In this paper, we proposed a novel cross-polarization converter that simultaneously works at two frequencies in the reflection mode, which is constructed of an L-shape perforated graphene sheet printed on a dielectric spacer backed by a gold layer. For the normal incidence, the optical rotation at these two working frequencies originates from the simultaneous excitation of both eigenmodes characterized as the localized surface plasmon resonances. In addition, both working frequencies can be tuned within a large frequency range by varying the Fermi energy of the graphene, which opens up tremendous opportunities to develop voltage-controlled tunable devices at mid-IR frequencies.
In this paper, we proposed novel graphene-based tunable plasmonic metamaterial structures to realize transparency windows. The proposed structures are composed of a graphene layer perforated with a quadrupole slot structure and a dolmen-like slot structure, which could achieve single and multiple transparency windows, respectively. In both complementary structures, the transparency windows could be dynamically manipulated by varying the Fermi energy levels of the graphene layer through electrical gating. The presented complementary graphene-based metamaterial structures with multiple tunable transparency windows could open up new opportunities for potential applications in tunable multi-wavelength slow light devices and optical sensors.
Gradient index (GRIN) structures have attracted great interests since their invention. Especially, the recent advance in
the fields of transformation optics, plasmonics, and nanofabrication techniques has opened new directions for the
applications of GRIN structures in nano-photonic devices. In this paper, we apply Luneburg lens and its transformed
counterpart to realize efficient coupling to plasmonic nano-waveguides. We first briefly present the general structures of
Luneburg lens and generalized Luneburg lens, as well as the design process of flattened Luneburg lens applying quasiconformal
mapping techniques. After that, we study the performance of these lenses for coupling electromagnetic signals
to nano-waveguides (the metal-insulator-metal (MIM) nano-waveguide), and different schemes are investigated.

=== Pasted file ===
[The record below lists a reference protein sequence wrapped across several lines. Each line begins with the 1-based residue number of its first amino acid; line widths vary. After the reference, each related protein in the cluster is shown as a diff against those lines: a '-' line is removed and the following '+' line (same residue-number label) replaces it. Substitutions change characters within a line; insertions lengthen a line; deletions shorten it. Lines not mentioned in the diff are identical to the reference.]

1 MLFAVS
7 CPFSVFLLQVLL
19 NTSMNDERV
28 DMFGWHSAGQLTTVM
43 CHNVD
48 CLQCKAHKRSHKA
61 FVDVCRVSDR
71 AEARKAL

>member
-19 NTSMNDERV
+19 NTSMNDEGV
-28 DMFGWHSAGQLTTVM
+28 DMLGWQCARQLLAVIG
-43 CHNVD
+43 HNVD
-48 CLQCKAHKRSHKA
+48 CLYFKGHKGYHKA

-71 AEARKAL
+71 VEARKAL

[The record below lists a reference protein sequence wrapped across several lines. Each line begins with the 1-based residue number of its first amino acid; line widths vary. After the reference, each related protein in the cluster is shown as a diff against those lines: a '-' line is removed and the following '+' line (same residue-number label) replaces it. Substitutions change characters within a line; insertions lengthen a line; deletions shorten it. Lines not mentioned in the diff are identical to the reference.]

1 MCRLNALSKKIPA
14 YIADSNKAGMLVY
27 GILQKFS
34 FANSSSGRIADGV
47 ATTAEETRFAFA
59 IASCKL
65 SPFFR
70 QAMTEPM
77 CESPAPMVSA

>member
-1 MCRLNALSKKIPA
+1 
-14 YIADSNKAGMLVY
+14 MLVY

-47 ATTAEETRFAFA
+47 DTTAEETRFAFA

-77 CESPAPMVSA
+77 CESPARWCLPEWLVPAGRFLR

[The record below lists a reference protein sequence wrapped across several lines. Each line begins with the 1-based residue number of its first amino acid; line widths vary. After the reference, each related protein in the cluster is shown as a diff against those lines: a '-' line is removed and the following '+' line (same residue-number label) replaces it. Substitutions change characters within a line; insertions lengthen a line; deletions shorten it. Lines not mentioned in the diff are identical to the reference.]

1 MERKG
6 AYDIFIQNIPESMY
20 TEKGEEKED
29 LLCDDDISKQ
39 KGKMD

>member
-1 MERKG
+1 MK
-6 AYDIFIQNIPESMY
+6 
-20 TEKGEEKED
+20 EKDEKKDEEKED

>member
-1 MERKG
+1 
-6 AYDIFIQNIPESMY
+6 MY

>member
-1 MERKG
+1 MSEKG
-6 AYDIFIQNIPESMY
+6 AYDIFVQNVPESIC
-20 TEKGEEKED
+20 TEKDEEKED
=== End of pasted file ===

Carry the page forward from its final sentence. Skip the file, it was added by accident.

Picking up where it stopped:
Here we present single exposure holographic fabrication of embedded defects in photonic crystal structures in a negative photoresist using a spatial light modulator (SLM). A phase pattern is engineered to form a desired interference pattern and displayed on a phase-only SLM. The resulting first order beams at the Fourier plane are used to recreate the interference pattern. Negative and positive defects are added to the photonic crystal in the following ways. A void-type defect is produced in two dimensional photonic crystal structures by replacing the phase of the engineered phase pattern with a constant value at the points where the defect is desired. And a positive bump defect can be made by allowing the zeroth order beam to interfere with the first order beams. Through these methods, it is possible to fabricate arbitrary shaped defect structures in photonic crystals through a single exposure process, thus improving cost effectiveness and simplifying the fabrication process of integrated photonics.
In this paper, a novel design of broadband monopole optical nano-antennas is proposed. It consists of a corrugated halfelliptical patch inside an elliptical aperture. Full-wave electromagnetic simulations have been used to investigate the performance of the nano-antenna. The predicted performance of the proposed monopole nano-antenna is remarkably broadband. Moreover, the proposed broadband nano-antenna can respond to light waves with different polarizations. The proposed optical antenna will pave the way towards the development of high performance optical antennas and optical systems.
In this work, we present a method of holographically fabricating photonic structures in photosensitive polymer
using a phase pattern displayed on a spatial light modulator (SLM) as a digitally programmable phase mask. The phase
pattern can be programmed in hexagonal and square symmetries. By changing the gray level of the pixelated units in the
displayed phase pattern, we can achieve a digital control of the phases of one or more of the interfering beams, thus
changing the interference pattern. By using the phase pattern on the SLM as a tunable phase mask, different photonic
crystal templates can be fabricated.
It is well-known that the conventional lens design suffers from the aberration, which will lead to imperfect imaging. One
way to solve this problem is to use gradient index (GRIN) lenses such as Luneburg lens. However, the spherical
geometry of Luneburg lens imposes difficulty for manufacturing. Also, it is desired to design the Luneburg lens with
arbitrary focal length. To address these issues, in this paper, we propose to apply the transformation optics techniques to
the general Luneburg lens design. In this way, the spherical lens surface will be transformed to flattened shapes, which
can be practically fabricated on a flat substrate. Specifically, three-dimensional (3D) Luneburg lenses with different
focal lengths will be studied. Moreover, discussion on the fabrications of proposed lens has been included. It is desired
to ensure that the modified design lies within the available material properties of various polymer photoresists.